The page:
The importance of children’s eye exams
(Family Features) As the school year marches on, parents and children are always thinking about supplies, clothes and paperwork. While vision exams are not always prioritized, they definitely should not be overlooked as a part of your annual routine.
According to research, 10 million children in America have vision problems that have not been detected. As 80 percent of learning comes through a child’s eyes, parents must be sure to take their children for an annual eye exam performed by an optometrist. The vision screenings offered by schools are often inadequate and a comprehensive eye exam can make the difference in how much a child can succeed in school. Eye health affects various facets of a child’s life, such as:
- Academically: Children must be able to focus the eyes, use them as a team and move them successfully in order to ensure effective learning. Reading, writing, chalkboard work and using computers are among the visual tasks students are asked to perform daily using skills such as recognition, comprehension and retention. Furthermore, as technology has become such a crucial aspect of education, children are becoming even more susceptible to digital eye strain or vision problems from overexposure to computers. Eye issues can cause poor performance in school, such as difficulty paying attention or completing homework.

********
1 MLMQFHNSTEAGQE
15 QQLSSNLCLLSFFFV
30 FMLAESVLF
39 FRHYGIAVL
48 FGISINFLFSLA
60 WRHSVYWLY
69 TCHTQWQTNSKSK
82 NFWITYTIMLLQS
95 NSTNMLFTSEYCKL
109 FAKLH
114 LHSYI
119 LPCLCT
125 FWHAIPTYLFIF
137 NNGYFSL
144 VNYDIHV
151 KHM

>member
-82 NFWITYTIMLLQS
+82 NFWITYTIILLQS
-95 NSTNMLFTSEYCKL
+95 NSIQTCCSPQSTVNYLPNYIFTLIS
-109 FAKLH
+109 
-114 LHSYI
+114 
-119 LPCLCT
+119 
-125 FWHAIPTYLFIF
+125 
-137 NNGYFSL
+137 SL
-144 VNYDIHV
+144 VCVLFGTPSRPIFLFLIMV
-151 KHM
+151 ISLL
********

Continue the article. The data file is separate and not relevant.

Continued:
- Socially: If a child has a hard time with school due to a vision problem, this can affect his or her self-confidence. As vision issues can cause poor performance in places like the classroom or on the playground, a child could show signs of doubt or uncertainty because their friends are able to see properly. Avoiding reading or social interaction may also be indicators of a vision problem. Additionally, if a child is experiencing headaches or eye pain, this can hinder the desire to be social and spend time with friends.
- Athletically: Naturally, children’s ability to do their best at a sport or athletic activity heavily relies on their vision. Whether a child is playing catch for fun or participating as part of a competitive sports team, his or her performance depends on a healthy set of eyes.
- Emotionally: Signs of vision problems include eye discomfort, headaches, blurry or double vision, poor school performance and difficulty focusing, all of which can have a negative impact on a child’s emotional health.
An exam with a California Optometric Association (COA) doctor of optometry can assess your child’s vision and take measures to help correct any problems. Personalized comprehensive eye exams do more than just determine prescriptions for eyeglasses or contact lenses, however. They also include patient history, visual acuity, keratometry, refraction, eye focusing and movement, and eye health evaluation tests that check for common eye diseases and systemic diseases, like high blood pressure and diabetes.